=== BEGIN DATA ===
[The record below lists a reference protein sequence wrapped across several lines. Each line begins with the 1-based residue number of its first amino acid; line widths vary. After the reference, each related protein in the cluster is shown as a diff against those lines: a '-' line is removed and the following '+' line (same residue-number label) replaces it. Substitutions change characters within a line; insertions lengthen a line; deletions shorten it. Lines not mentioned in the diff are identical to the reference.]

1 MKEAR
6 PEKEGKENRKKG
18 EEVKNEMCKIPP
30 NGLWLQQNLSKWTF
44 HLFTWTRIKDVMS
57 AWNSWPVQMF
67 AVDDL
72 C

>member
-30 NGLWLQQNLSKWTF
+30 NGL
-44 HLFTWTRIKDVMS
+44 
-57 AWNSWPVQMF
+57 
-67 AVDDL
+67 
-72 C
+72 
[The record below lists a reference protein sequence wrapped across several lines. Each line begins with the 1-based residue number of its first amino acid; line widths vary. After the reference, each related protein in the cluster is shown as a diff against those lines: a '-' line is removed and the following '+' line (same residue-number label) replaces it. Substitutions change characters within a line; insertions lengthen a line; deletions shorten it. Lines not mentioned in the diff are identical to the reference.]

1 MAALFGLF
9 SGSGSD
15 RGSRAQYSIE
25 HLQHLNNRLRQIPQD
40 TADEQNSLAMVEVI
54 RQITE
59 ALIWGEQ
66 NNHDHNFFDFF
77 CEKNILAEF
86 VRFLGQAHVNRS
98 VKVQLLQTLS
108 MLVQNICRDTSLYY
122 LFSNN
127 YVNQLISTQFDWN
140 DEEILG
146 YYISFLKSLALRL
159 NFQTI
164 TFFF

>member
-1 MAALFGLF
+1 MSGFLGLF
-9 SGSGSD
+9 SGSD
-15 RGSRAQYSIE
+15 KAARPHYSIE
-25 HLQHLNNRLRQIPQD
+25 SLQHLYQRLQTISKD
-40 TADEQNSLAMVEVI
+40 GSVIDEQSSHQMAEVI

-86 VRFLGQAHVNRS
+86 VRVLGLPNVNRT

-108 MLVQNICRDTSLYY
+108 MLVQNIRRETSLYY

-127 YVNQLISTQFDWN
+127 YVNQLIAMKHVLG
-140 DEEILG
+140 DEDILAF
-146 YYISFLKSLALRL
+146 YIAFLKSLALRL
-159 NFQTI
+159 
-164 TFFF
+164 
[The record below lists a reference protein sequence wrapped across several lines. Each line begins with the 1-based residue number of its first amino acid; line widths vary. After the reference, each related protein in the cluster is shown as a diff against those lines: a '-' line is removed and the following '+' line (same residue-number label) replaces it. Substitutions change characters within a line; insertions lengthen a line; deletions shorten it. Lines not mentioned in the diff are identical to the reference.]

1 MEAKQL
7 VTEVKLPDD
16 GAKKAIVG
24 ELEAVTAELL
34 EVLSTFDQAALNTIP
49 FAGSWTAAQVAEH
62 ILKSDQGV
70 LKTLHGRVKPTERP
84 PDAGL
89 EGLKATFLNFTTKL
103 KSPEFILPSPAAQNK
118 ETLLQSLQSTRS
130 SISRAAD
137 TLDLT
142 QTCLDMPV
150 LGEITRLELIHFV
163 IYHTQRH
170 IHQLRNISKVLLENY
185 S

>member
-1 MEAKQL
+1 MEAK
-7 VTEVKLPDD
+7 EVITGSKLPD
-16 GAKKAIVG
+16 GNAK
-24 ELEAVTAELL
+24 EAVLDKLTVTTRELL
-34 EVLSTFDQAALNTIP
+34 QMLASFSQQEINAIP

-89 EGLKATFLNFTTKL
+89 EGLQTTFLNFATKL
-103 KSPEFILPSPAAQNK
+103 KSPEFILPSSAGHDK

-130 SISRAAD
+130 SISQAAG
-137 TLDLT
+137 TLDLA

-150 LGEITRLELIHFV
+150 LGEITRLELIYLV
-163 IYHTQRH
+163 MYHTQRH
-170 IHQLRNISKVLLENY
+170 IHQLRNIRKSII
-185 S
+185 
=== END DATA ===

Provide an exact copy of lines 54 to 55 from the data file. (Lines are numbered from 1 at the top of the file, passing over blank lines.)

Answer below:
+108 MLVQNIRRETSLYY

-127 YVNQLISTQFDWN